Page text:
Walter Wegmuller was a Swiss painter who was an expert on the subject of tarot cards. He is not a musician, but is on this double album to offer up his thoughts on each tarot card with his spoken and whispered words. He has an all-star cast playing the music here including Manuel Gottsching and Hartmut Enke both from ASH RA TEMPEL, Jurgen Dollase, Harald Grosskopf and Jerry Berkers from WALLENSTEIN and Walter Westrupp from W&W and Klaus Schulze. These guys were also known as THE COSMIC COURIERS and THE COSMIC JOKERS. Dieter Dierks and Rosi are also listed as guests. For more background info and the subject matter of this recording I would highly recommend you read the bio here at ProgArchives and Sean Trane's review. The spoken words are all in German which suits me fine as it is all about the amazing music. Speaking of which this is such a great example of what Krautrock was all about. "Tarot" is a cosmic trip with mellotron, synths and electronics creating a spacey base, while the guitar, bass, drums and percussion create a variety of sounds and styles to make your trip both an exciting and relaxing one. I'd like to touch on some of my favourite tracks.

Disc One opens with the only English on the recording as the band is introduced one by one as an uptempo melody is played. Nice."Die Hohepriesterin" features slowly spoken words as waves of mellotron and sound drift along. Great sound. "Der Herrscher" has some fantastic guitar playing front and center from Manuel as spoken words come in. This is one of the few tracks that isn't spacey. Love the guitar that goes on and on. "Der Hohepriester" has this beautiful piano melody with intricate guitar as whispered vocals and flute come in. Simply an emotional, uplifting song that has to be heard. "Der Wagen" opens quietly but the sound is building. Very cool. Spoken words before 2 minutes. Some prominant drumming on this one as spacey sounds are shooting around. A wall of sound before 3 minutes. Spacey winds are blowing before 5 minutes. "Die Gerechtigkeit" is dark and serious with haunting spoken words. It's like impending doom is near. While the next song "Der Weise" is light with piano, mellotron and fragile spoken words. Gorgeous song. "Die Kraft" features tribal-like drumming as Gottsching lights it up with his guitar.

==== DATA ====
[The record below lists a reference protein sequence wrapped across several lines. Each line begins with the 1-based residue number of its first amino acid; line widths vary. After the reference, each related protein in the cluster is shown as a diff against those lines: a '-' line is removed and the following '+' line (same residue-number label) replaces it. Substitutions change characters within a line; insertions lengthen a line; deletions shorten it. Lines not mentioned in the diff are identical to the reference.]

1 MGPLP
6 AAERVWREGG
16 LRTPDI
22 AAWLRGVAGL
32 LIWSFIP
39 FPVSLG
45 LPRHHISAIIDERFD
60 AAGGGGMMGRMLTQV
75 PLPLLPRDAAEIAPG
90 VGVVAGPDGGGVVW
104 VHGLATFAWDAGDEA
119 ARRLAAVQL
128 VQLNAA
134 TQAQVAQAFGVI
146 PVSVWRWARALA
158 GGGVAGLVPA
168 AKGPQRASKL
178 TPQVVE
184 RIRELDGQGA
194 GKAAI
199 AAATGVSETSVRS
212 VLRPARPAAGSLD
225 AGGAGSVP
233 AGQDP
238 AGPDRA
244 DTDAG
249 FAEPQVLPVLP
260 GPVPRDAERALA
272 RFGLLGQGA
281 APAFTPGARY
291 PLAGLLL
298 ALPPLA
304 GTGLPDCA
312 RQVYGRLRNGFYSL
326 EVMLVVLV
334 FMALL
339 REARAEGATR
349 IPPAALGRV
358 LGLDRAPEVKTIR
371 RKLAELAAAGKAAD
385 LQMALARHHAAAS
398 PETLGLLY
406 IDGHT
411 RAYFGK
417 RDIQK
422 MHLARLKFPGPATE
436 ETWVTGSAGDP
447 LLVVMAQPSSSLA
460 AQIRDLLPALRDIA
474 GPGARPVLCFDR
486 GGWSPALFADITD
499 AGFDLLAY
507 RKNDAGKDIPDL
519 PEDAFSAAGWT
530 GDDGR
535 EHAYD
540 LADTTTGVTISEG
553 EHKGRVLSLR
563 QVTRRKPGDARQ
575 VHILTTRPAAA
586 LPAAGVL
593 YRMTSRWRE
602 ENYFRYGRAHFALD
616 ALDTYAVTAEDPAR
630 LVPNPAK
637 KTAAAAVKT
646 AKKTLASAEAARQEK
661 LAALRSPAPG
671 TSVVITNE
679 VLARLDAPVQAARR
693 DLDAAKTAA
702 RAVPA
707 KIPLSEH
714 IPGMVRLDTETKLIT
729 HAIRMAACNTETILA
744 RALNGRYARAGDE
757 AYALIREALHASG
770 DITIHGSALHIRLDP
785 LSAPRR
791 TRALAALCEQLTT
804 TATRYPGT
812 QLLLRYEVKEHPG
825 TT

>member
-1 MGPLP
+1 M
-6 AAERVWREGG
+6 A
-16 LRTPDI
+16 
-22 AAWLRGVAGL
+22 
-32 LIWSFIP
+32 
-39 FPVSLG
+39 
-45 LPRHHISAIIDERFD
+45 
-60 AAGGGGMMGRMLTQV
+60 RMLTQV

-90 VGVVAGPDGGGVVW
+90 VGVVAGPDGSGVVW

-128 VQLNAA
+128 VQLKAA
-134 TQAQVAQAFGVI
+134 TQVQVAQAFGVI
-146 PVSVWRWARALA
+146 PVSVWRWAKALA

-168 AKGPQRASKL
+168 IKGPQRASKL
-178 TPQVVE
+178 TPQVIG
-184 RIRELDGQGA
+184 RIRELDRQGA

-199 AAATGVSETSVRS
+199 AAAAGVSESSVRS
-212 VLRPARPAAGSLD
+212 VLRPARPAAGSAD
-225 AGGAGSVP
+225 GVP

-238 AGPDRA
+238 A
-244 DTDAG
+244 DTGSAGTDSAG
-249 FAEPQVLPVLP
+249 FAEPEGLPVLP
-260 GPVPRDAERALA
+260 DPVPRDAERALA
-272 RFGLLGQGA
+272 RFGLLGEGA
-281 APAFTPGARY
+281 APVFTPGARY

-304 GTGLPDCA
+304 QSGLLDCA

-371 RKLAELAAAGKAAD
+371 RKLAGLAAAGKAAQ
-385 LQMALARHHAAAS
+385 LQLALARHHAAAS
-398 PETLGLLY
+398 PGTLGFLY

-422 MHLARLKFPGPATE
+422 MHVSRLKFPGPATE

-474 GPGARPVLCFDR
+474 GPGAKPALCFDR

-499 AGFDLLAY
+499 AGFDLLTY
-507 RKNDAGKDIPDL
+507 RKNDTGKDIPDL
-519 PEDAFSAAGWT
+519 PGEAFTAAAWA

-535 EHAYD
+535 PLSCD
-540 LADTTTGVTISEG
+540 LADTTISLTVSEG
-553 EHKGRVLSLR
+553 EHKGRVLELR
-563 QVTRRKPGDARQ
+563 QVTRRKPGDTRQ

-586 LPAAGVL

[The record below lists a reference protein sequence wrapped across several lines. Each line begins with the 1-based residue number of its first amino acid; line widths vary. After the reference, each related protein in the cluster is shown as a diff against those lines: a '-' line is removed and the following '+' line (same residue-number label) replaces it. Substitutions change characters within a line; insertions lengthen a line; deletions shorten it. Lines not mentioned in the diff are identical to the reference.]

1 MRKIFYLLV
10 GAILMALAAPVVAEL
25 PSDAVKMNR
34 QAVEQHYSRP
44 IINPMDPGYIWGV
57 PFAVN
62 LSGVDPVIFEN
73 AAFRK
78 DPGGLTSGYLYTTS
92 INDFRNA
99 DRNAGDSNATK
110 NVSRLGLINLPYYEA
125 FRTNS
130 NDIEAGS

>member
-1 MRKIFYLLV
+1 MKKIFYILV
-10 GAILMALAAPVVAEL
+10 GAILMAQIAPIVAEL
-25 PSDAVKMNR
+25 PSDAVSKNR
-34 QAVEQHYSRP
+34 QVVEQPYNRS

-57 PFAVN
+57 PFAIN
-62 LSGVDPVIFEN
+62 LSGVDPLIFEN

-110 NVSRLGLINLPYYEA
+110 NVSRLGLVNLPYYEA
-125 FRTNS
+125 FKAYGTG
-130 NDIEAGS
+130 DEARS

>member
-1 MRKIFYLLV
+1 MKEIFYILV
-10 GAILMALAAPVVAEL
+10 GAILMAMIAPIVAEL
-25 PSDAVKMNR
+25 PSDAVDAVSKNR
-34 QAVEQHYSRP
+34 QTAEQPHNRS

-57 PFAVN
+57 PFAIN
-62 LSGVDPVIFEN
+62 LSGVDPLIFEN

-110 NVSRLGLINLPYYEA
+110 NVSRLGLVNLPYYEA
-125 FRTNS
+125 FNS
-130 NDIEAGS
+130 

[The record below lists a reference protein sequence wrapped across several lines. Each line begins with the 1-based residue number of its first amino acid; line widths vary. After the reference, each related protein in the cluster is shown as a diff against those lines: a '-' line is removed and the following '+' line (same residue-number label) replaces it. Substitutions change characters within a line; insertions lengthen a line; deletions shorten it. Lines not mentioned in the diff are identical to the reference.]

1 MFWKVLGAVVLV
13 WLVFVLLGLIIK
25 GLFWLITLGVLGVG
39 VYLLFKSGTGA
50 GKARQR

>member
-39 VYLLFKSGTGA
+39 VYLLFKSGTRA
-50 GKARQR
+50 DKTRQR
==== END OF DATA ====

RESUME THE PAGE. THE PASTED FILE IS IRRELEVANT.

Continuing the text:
On Disc Two "Die Massigkeit" opens with spoken words as the guitar rips it up big time. Eerie sounds 2 minutes in as guitar is still on fire. Organ replaces guitar late. "Der Teufel" features dual guitar melodies, whispered vocals and flute. "Die Zerstorung" opens with piano as softly spoken vocals come in then waves of mellotron. Explosive sounds before 3 minutes as drums go crazy. "Die Sterne" builds slowly as guitar and spoken vocals come in. Drums 2 minutes in before synths and mellotron washes arrive before 3 minutes. Spacey, cosmic winds 5 1/2 minutes in. "Das Gericht" features beautiful, heavenly nds(mellotron etc.) as spoken words come in. Heaven must sound like this. The final track is "Die Welt" and it ends this double album in fine style. Marching-like drums early as guitar makes some noise. A great rhythm comes out of this with psychedelic guitar playing over top. Awesome sound. Spoken words and spacey waves with mellotron come in. Percussion 3 minutes in. It gets so intense 5 minutes in as Manuel is absolutely on fire ! Drums continue to pound. A wall of spacey sounds can't contain the blistering guitar. In the end though the spacey sounds win out as the song and album drift away.

Essential for Krautrock fans in my opinion. This is the stuff that legends are made of.

Saturday, May 14, 2022

Sergius Golowin - 1973 - Lord Krishna Von Goloka

Sergius Golowin
Lord Krishna Von Goloka

01. Der Reigen (16:34)
02. Die Weisse Alm (5:49)
03. Die Hoch Zeit (19:25)

- Sergius Golowin / voice
- Jerry Berkers / electric guitar, acoustic guitar, bass, bongo's
- Jürgen Dollase / piano, melotron, vibrafon, triangel and guitar
- Jörg Mierke / electric guitar, organ, percussion, voice choir, flute, electronics, conga's
- Klaus Schulze / drum, organ, mellotron & electronics
- Walter Westrupp / acoustic guitar, flute, mouthharp, windspel, psalter, tablas and percussion
- Bernd Witthüser / guitar